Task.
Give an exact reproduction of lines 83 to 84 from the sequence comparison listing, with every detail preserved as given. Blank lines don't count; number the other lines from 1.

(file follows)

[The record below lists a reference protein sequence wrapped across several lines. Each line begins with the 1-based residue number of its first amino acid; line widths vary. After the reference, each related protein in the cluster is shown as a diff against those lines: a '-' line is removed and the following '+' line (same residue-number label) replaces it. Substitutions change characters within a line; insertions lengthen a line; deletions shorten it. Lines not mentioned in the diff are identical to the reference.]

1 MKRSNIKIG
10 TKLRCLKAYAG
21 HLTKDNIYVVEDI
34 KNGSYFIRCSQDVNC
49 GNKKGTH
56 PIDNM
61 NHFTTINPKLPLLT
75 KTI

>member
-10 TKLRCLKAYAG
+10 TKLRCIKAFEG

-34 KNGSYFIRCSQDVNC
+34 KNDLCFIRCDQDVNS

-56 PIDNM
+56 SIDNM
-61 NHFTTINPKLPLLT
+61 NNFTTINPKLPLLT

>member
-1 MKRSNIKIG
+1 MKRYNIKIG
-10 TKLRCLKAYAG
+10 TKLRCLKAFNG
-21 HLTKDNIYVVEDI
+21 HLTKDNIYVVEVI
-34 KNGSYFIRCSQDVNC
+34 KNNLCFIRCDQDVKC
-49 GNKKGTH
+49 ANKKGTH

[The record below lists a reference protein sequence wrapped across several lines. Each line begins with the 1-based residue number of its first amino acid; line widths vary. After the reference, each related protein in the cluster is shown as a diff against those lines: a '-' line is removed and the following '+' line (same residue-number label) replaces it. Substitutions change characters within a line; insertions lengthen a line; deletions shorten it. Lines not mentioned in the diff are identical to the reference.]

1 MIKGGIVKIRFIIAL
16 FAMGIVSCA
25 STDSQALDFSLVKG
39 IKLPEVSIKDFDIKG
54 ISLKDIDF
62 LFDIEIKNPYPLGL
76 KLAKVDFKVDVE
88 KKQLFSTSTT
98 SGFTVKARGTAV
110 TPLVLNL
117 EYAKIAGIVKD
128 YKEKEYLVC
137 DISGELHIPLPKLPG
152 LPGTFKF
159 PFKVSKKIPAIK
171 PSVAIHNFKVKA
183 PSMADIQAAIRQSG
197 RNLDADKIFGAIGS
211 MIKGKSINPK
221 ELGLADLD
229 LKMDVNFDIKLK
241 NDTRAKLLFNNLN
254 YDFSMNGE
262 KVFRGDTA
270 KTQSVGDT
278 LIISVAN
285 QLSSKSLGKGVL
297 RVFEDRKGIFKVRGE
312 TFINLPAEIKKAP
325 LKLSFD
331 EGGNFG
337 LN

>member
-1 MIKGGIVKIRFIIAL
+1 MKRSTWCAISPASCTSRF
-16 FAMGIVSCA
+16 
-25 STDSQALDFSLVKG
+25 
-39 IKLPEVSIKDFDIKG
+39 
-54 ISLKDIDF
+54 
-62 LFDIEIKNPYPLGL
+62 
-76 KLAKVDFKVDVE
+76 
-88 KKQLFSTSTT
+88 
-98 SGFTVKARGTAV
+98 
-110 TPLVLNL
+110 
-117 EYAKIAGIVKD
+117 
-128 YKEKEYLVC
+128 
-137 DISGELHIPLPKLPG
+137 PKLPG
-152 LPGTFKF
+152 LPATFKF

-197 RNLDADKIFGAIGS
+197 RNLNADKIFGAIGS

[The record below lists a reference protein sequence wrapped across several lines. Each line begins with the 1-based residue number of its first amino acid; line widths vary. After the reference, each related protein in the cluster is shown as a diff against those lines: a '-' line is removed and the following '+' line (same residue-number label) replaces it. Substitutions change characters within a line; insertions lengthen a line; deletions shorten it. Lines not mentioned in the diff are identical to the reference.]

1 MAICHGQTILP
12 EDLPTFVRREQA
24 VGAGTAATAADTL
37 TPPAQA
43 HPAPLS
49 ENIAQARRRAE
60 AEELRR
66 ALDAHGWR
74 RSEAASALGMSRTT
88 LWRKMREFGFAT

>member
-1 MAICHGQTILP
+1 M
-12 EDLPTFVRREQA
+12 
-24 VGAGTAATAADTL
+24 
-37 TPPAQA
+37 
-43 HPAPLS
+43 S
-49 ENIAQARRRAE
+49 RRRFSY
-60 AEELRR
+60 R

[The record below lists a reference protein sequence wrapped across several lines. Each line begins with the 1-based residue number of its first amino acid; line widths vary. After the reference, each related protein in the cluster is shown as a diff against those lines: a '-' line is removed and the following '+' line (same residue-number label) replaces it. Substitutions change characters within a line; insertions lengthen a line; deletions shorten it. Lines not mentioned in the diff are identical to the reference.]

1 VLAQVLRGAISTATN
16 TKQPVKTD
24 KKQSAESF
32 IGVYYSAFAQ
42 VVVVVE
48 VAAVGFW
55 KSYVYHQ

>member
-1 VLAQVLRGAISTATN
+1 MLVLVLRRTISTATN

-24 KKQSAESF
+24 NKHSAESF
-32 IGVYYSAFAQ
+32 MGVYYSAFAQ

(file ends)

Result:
+110 
-117 EYAKIAGIVKD